I took nearly 2 years to complete the horse ranch and while all of THAT was going on, I bought ANOTHER 28 Pinball machines! The property already had a 75' x 40' pole barn on it and in 2 years I did a pretty good job of filling it. Machines were stored in our office, the pole barn, in the basement, living room, dining room ... it was getting a little crazy. Toward the end of the ranch build, I was challenged personally with the passing of my neighbor, my best pinball friend (Andy) and my own father from the very same (rare) blood disease called "MDS". As you might imagine, it was a roller coaster of emotions during this time period. In fact, they all passed away during the same year. My perspective on life, relationships and "things" has been forever altered because of it - certainly for the better. If anything, Pinball became even more important to me. Not the games themselves, but the people I've met because of them. The people I now invite over to play them or to just sit and talk. Andy taught me that lesson. For him, Pinball was the means to an end. That end goal was to engage and know people in a deeper way. He was a genius at it. I'm still in Kindergarten.
We finally broke ground on our new custom home in October of 2018 and 11 months later moved in. It was everything we had hoped for. The game room WAS perfect and the "Pinball Loft" as it is called today can hold up to 50 games at any time. I like to keep it at 40 because it leaves lots of room to move around and work on the games. The room is over 1,500 square feet, has a sleeping loft, restroom, star gazing back deck, 200 feet of RGB LED lighting and recliners and sofas for guest comfort. It was engineered to hold the over 50,000 pound of weight generated by 50 pinballs and 50 guests. The wiring includes 8 dedicated 20 amp switched circuits so I can turn all the games on or off with 8 flicks of the finger. There is a dedicated HVAC system to keep the area comfortable no matter how many games are being played. I designed and built most of it and am feel blessed to be able to create something so fun!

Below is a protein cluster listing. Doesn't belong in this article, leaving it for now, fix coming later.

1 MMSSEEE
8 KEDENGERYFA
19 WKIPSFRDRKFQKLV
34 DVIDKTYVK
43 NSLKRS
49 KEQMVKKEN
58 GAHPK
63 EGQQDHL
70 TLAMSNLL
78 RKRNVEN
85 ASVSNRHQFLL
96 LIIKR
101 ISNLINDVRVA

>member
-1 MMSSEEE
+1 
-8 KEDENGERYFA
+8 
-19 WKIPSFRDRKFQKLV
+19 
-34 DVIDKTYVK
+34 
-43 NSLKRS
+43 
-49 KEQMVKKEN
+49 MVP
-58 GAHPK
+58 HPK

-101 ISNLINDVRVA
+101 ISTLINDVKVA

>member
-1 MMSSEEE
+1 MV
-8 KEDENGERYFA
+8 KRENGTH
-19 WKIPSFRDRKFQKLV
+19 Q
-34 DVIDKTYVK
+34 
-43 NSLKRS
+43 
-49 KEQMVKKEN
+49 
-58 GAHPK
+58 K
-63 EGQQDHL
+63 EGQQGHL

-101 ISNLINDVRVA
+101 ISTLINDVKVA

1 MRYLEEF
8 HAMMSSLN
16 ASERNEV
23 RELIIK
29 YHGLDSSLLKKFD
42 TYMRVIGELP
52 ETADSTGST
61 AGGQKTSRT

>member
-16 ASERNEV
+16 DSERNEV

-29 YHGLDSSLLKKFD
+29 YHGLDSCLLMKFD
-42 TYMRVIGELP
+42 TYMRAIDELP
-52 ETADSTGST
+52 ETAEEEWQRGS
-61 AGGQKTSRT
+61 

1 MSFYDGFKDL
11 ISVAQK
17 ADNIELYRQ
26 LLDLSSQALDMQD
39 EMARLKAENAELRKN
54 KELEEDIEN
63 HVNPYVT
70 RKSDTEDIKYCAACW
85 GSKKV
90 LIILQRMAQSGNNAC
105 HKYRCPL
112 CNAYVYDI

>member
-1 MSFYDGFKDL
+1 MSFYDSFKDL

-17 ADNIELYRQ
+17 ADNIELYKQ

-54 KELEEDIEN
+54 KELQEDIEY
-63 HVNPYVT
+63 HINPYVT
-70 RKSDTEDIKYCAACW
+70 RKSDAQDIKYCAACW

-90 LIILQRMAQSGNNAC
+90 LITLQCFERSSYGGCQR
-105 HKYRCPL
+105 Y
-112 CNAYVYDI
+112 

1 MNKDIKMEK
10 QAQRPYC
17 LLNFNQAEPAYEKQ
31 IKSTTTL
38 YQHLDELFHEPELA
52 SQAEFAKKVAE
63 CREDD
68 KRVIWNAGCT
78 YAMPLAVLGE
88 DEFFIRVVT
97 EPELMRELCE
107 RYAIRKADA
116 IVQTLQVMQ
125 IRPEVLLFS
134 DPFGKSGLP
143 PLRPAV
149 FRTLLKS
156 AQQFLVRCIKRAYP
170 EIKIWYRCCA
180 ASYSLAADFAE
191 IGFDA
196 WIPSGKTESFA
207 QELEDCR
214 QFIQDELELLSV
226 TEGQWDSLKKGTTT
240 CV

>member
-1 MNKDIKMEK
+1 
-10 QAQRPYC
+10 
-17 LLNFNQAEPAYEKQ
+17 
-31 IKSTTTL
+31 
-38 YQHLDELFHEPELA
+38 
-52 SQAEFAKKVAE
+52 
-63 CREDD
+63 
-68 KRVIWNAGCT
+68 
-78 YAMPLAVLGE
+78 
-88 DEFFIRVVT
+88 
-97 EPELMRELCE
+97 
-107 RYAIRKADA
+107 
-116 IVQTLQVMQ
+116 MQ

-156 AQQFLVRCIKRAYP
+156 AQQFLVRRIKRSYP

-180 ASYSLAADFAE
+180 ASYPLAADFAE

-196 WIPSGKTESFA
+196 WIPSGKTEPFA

So what's next? Interestingly, I can tell that something has changed in my feelings about the hobby. Now that I have this much space, I don't feel to urge to add more games. In fact, my focus has shifted into the "quality" realm. I want to make each game as perfect as it can be. There are larger collections than mine in the country (some incredibly larger ones) but I take pride in that all of the games in my game room are working. I don't collect "project games". From time to time I might buy one, but that game is earmarked to be restored and most don't sit long before they are complete. Now, I'm looking at some of my older games and either doing a deeper restore or putting them up for sale to get a better copy or different title. I'm also reviewing all the titles in the collection to make sure they are what I would want in a 40 piece Pinball collection. If not, I can sell or trade that title out for a more desirable one. I've also come to realize the significant challenge in keeping a collection this size working. I do all my own work including most of the soldering/board work. I really enjoy it as much as playing the games. At least I thought I did. All that changed with having all 40 games in one spot and all set up for play. Now the percentage of time spent working on the games has increased to become burdensome. Each issue that I repair reminds me that the condition of the games I buy is even more critical to me than it was in the past - I can't afford the time to repair like I used to during the days of "building the collection".
So what's the bottom line on "me and Pinball" today? I want to spend more time with friends. I want to share the collection. I think all collectors do. The advantages of Pinball is that you don’t just look at them, you play them. I'm now having more people over to the Loft to play the games. Heck, many times I will just hang out on the side of the machine and watch them. I enjoy teaching them little tricks, sharing the history of the games and the details of the company and people who created them. I'm trying to live out the lesson I learned from my buddy Andy. He showed me that Pinball becomes exponentially more fun with friends around and when the things you collect enhance your relationships, you are getting the most from your hobby. Pinball does that for me and will remain a lifelong passion.